Western Wall development 'illegal', opponents claim
The controversial Strauss House is a 900-square-meter building planned for the northern area of the plaza in front of the Western Wall in Jerusalem's Old City.
A controversial construction project for the Western Wall Plaza was approved illegally, opponents claim. The Society for the Protection of Nature in Israel, the Waqf Muslim religious trust and Jewish Quarter residents, together with others who oppose the plan, say the state failed to obtain approval from the Israel National Commission for UNESCO, as required, before authorizing the plans.
The Old City of Jerusalem was placed on UNESCO's list of World Heritage sites in the 1980s. As such, any project requiring the approval of state planning authorities must be approved by the minister of education, who oversees Israel's UNESCO organization.
The project in question is the Strauss House, a 900-square-meter building planned for the northern area of the plaza in front of the Western Wall. It is to house a police station, public toilets and the offices of both the rabbi of the Western Wall and the Western Wall Heritage Foundation.
The district planning and building committee approved the construction plan, but only on condition that the education minister also approve them.
Education Minister Gideon Sa'ar did give his approval, just three weeks after he was appointed to the post. entered office. "In line with article 99 of the law on planning and construction ... and following examination of the plan in question, I have no objection to this plan," he wrote to the planning committee in April 2009.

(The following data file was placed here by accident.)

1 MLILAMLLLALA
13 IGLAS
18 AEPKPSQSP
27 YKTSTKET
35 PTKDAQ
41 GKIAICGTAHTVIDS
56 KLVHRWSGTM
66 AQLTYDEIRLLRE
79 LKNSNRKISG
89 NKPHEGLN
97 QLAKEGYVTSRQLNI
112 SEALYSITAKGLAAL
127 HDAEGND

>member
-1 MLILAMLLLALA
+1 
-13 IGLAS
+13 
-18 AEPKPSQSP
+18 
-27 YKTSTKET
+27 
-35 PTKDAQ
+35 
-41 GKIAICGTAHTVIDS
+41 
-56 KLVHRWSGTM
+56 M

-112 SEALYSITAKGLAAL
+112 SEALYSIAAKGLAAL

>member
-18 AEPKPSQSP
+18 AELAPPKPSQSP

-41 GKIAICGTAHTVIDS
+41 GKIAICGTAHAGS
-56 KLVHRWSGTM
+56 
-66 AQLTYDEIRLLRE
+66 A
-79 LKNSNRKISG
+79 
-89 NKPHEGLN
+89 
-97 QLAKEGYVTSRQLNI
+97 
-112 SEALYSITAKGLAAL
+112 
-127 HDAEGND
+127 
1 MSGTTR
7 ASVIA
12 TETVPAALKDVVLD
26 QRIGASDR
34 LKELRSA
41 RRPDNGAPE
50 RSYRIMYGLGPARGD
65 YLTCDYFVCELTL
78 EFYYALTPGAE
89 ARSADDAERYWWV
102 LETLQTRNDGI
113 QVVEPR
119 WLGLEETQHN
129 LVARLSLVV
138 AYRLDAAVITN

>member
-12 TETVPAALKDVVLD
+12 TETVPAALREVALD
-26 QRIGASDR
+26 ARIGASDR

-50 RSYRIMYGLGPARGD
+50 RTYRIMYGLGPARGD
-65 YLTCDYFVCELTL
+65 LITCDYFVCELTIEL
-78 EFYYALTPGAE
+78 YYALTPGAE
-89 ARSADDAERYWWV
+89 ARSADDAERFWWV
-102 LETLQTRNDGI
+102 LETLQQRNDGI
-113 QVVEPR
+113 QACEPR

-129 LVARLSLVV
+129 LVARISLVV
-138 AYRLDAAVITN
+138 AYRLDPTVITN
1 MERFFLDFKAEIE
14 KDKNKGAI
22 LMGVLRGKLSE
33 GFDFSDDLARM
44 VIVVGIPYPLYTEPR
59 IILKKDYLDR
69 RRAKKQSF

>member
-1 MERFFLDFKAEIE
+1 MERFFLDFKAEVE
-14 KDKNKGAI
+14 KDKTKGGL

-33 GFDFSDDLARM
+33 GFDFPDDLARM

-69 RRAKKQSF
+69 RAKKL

Article 99, however, obligates the education minister to consult the experts sitting on the UNESCO commission before issuing an approval.
The opponents of the project argue that the lapse constitutes a substantive flaw in the approval process. They submitted to the National Planning and Building Council a request to withdraw approval of the plan and hold a hearing on the project.
The request to suspend the project was rejected, but on Sunday the council's appeals committee held a session to hear the opponent's views.
The Interior Ministry said in a response that the Strauss House project "involves a request to add to an existing structure."
The district planning and building committee's attorney the wrote in a response to the appeal against the project that Sa'ar had sent his letter of approval to the chairman of the Israel World Heritage committee, Prof. Michael Turner, and that had Turner wanted to object to the project he would have done so.